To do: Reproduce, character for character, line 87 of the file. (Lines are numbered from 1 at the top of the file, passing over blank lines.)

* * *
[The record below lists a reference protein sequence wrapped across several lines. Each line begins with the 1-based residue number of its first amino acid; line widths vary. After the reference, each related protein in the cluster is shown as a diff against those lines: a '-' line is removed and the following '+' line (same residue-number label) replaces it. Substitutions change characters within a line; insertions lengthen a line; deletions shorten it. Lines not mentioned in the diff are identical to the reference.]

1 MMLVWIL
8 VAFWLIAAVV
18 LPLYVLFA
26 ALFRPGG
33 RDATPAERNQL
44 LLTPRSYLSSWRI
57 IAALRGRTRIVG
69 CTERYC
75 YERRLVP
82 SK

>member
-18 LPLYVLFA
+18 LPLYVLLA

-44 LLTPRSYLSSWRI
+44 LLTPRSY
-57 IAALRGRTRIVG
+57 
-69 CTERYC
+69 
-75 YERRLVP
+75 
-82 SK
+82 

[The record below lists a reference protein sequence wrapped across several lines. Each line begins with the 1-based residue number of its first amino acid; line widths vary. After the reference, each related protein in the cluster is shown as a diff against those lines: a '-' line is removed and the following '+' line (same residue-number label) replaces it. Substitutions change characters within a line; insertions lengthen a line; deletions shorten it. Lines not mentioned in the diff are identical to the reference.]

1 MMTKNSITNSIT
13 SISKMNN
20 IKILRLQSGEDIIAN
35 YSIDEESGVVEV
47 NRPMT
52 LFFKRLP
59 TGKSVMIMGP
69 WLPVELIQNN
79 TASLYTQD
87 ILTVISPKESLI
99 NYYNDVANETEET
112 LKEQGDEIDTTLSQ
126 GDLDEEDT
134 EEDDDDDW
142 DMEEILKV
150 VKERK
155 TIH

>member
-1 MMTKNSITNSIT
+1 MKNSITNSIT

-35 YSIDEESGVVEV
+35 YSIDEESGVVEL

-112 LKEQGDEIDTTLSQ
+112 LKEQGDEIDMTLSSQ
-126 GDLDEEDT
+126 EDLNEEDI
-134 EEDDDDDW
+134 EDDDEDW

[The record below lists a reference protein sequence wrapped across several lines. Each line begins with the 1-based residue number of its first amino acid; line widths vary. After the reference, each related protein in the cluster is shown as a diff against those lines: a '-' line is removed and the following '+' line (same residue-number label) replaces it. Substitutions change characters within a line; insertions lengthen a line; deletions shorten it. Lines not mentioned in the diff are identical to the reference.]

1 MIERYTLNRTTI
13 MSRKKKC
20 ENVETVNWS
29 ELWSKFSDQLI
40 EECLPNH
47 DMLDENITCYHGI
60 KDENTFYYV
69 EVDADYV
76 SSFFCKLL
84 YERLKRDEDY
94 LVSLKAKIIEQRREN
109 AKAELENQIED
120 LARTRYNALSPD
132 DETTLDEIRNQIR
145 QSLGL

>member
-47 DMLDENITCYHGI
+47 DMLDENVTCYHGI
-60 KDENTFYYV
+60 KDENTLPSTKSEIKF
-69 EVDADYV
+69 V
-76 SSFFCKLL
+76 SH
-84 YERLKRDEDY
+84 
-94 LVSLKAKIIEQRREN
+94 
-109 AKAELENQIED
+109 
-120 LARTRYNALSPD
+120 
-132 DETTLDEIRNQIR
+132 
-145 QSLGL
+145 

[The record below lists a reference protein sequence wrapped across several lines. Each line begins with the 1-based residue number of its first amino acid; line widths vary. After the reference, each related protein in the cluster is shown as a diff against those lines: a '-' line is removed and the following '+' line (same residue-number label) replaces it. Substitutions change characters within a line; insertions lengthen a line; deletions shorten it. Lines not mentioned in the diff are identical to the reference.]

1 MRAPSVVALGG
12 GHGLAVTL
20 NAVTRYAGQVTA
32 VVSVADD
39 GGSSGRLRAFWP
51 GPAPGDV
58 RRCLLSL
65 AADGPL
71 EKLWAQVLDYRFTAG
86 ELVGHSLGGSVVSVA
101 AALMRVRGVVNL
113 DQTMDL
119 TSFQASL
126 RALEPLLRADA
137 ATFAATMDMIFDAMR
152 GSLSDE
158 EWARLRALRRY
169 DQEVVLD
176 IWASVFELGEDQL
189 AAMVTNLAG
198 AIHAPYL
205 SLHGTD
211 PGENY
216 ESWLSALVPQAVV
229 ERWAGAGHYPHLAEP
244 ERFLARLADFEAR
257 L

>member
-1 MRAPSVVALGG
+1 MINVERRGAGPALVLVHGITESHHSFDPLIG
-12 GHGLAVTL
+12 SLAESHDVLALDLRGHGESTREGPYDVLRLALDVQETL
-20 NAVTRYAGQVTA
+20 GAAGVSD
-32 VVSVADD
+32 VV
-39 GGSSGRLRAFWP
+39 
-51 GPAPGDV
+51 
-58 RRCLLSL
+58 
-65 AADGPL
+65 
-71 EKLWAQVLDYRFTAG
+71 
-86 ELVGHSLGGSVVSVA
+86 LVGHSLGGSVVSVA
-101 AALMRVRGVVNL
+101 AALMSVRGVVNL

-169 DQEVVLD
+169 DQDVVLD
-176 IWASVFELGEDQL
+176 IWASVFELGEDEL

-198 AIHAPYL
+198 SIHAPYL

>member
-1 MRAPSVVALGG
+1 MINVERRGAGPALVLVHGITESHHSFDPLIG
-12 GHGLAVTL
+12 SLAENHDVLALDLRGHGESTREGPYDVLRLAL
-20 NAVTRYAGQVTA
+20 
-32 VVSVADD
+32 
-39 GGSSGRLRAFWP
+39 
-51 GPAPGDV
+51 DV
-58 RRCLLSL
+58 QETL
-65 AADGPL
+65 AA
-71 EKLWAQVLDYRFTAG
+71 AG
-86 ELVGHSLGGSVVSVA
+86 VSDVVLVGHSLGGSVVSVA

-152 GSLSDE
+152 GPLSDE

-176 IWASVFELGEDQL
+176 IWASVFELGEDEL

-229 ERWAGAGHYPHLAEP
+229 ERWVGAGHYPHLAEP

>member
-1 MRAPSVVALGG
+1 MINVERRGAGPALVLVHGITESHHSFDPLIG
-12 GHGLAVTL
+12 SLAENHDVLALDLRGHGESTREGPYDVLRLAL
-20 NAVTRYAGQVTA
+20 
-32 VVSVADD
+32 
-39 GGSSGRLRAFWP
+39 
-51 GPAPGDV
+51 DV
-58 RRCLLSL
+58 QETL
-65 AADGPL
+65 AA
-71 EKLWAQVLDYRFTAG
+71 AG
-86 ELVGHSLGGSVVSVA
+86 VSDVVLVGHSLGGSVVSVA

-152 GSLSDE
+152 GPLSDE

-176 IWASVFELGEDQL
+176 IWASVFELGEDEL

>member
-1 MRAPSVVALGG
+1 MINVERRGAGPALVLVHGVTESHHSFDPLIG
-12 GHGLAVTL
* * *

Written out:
-132 DETTLDEIRNQIR